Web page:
Bible Study group members turn other cheek
Bible Study is a new addition to the many clubs at Douglas High School. Students from different churches gather every week on Tuesdays in Ron Mogab’s room to discuss their faith. The meeting opens with prayer, then scripture from the Bible is discussed to show how God’s Word is relevant in the everyday life of a faithful Christian.
However, the members of Bible Study have recieved some negative criticism. While the criticism for Bible Study is in the form of derogatory remarks and teasing, more serious retaliation has taken place in churches all over the nation.
Mass shootings and killings, not unlike the school shooting at Columbine, have taken place in churches and synogogues. Despite the random acts of violence that have plagued churches over the past year, students in Bible Study group look on without fear.
The Bible Study group uses their faith in God and their support from each other as their strength.
“You’re not safe anywhere,” said Chris Lee, a sophomore. “The shootings only make me want to become more secure in my faith. I want to make sure I’ll go to heaven.”
The last church shooting to gain national attention happened in Fort Worth, Texas, on Sept. 15. A man walked into a Baptist church, killing seven people before turning the gun on himself. When Bible Study members were asked about their feelings toward the shooter, all responded with feelings of forgiveness.
“Who are we to judge?” questioned Jennifer Vaughn, a senior. Vaughn and the others agree that hate towards people who commit these mass murders won’t solve anything.
Bible Study members use their faith in God and their support from each other as their strength. The students in Bible Study all look to Jesus Christ as their role model. They emphasize forgiveness and look at the Christian men and women who died as martyrs.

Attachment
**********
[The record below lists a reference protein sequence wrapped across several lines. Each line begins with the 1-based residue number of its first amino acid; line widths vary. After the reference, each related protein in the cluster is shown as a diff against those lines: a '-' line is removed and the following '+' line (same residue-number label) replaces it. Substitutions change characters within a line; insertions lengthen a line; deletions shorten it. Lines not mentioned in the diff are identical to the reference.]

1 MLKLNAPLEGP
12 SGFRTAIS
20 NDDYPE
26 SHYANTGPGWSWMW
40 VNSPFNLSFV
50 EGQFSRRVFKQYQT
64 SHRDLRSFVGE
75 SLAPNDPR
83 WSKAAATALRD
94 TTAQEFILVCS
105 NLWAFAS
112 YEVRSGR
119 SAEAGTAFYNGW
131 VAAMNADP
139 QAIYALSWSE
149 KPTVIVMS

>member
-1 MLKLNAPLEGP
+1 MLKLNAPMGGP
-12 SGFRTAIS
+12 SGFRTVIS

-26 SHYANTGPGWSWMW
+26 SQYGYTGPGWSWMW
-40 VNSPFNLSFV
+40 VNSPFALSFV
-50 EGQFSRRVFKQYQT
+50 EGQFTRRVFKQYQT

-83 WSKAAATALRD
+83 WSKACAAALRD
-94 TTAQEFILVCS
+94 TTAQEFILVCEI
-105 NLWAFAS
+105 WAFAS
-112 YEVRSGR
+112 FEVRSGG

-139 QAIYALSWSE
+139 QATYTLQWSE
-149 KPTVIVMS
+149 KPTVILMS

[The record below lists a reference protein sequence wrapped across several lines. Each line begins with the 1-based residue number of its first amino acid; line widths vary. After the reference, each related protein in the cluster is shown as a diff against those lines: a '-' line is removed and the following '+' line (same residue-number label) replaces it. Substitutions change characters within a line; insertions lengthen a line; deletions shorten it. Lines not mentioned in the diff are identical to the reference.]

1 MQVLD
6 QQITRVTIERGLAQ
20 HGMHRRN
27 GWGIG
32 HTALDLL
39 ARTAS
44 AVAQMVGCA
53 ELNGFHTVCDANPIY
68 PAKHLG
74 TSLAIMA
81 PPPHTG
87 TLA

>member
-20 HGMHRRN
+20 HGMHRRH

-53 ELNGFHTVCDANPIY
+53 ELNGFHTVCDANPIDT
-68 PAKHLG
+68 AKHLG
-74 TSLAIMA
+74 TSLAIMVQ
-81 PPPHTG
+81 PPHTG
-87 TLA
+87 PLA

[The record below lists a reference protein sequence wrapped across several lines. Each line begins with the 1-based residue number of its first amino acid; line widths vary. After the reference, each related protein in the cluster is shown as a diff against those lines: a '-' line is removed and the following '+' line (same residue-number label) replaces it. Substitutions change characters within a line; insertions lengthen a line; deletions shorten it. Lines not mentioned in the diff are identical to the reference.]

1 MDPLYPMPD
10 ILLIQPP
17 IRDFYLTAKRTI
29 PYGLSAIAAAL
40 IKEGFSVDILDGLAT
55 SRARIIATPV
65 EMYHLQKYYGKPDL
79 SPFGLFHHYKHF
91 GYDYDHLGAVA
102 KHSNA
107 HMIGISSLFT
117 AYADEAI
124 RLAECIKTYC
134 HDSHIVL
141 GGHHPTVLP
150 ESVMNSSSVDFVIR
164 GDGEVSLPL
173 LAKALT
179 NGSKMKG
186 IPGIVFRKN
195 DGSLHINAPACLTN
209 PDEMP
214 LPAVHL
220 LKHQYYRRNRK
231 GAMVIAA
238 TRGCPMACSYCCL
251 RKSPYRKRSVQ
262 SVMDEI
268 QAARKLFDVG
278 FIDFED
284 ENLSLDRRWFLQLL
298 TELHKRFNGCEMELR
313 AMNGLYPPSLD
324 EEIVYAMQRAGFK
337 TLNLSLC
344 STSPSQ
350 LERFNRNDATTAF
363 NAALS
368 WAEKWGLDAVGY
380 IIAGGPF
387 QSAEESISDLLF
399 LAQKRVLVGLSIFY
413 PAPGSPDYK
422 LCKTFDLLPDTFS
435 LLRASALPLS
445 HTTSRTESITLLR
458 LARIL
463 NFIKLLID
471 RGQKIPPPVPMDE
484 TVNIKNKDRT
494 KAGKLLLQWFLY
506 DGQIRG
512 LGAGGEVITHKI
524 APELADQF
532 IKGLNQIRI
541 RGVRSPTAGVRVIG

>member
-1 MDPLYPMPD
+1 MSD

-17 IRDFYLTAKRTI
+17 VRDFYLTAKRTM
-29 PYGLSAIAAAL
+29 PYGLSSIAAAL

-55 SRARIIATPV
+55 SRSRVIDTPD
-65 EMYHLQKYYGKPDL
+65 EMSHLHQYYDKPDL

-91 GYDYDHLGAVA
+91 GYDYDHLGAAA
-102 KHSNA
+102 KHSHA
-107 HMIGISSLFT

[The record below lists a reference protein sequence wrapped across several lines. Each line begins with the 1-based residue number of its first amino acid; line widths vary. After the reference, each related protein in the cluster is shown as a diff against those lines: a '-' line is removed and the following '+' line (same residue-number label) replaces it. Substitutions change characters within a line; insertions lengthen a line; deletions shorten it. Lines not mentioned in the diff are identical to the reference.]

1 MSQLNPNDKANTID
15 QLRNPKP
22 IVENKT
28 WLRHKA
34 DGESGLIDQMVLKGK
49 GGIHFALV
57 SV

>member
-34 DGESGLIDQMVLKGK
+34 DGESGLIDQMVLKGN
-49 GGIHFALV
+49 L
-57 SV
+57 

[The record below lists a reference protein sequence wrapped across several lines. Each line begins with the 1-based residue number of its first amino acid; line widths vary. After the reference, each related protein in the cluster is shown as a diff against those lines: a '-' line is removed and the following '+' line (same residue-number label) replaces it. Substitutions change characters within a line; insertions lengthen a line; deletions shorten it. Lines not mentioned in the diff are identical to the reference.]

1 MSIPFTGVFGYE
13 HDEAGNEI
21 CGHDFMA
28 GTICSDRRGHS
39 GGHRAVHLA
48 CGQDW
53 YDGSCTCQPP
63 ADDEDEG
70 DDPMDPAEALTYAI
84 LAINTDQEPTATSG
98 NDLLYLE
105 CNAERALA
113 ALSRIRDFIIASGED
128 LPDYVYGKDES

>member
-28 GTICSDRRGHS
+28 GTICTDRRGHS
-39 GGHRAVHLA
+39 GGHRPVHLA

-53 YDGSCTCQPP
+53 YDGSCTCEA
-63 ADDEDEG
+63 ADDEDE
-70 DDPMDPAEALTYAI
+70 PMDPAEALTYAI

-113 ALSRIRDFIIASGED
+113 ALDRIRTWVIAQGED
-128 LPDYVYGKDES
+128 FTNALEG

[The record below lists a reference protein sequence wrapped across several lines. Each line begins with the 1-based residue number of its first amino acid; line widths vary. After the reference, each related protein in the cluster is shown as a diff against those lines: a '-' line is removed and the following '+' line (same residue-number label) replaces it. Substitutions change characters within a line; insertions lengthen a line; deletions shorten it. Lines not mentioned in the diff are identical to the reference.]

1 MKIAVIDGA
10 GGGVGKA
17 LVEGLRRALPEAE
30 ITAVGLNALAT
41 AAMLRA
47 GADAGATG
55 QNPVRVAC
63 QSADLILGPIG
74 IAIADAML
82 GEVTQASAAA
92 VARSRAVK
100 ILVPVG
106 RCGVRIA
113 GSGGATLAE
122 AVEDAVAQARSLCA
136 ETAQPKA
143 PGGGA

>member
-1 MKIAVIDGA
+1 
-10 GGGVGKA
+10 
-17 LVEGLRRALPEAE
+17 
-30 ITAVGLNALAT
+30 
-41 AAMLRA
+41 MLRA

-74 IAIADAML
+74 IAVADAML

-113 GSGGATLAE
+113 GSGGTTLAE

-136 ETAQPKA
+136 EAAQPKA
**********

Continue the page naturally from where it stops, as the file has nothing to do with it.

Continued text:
Senior Alicia Burns says that dying for her beliefs would be an honor. She also has a reason for why the men involved committed the shootings. “The more you take a stand for the truth, the more people are going to be against you,” said Burns.
Amanda Crandall, a junior, has a strong desire to do something about the shootings and wants to make changes.
Garret Fauria is a youth pastor at Calvary Chapel. Fauria comes to Douglas High every Tuesday to lead the Bible Study group. He says we must “spread the Gospel of Jesus Christ.” This was his solution to ending church shootings and violence in general. He also stated that if the people committing these murders heard the word of God, they would feel acceptance. “The common denominator with these people who commit the murders is that they are outcasts,” Fauria said.
These students attending Bible Study have experienced some teasing from their peers. People making snide and sarcastic remarks is the extent of the teasing, but it shows that even at Douglas there is a lack of respect for personal beliefs.
Senior student, Beth Ripley, has experienced such ridicule from peers. While walking into Orlyn Fordham’s class for the group meeting, some boys in the hallway shouted, “Satan loves you.” Instead of becoming irritated by the statement, Ripley simply turned around and replied, “Well, Jesus loves you.”
Other group members, like Crandall and Burns, said they frequently hear snickers and remarks about the Bible Study group when it is publicized in the morning announcements.
Crandall said, “I’ve heard people say things like, ‘I’m a pagan, please save me!’ to me and my friends.”
Jesus Christ stated in Matthew 12:25 that, “Every kingdom divided against itself will be ruined, and every city or household divided against itself will not stand.” Despite a person’s religious beliefs, the students of Bible Study and the students of Douglas High School have seen the results of a nation struggling with an epidemic of prejudice that it can’t understand.
n Leslie Pearson is a junior at Douglas High School.